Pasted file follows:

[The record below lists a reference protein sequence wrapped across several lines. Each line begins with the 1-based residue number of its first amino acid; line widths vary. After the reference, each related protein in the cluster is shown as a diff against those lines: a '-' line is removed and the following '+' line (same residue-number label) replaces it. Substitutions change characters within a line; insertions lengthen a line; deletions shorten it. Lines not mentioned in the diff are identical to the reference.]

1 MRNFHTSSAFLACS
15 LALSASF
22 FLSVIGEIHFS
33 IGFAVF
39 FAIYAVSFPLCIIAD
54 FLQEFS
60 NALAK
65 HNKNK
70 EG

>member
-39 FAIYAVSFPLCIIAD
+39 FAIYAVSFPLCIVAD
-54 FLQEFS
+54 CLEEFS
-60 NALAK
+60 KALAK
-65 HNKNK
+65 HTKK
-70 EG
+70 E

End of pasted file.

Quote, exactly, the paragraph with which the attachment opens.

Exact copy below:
[The record below lists a reference protein sequence wrapped across several lines. Each line begins with the 1-based residue number of its first amino acid; line widths vary. After the reference, each related protein in the cluster is shown as a diff against those lines: a '-' line is removed and the following '+' line (same residue-number label) replaces it. Substitutions change characters within a line; insertions lengthen a line; deletions shorten it. Lines not mentioned in the diff are identical to the reference.]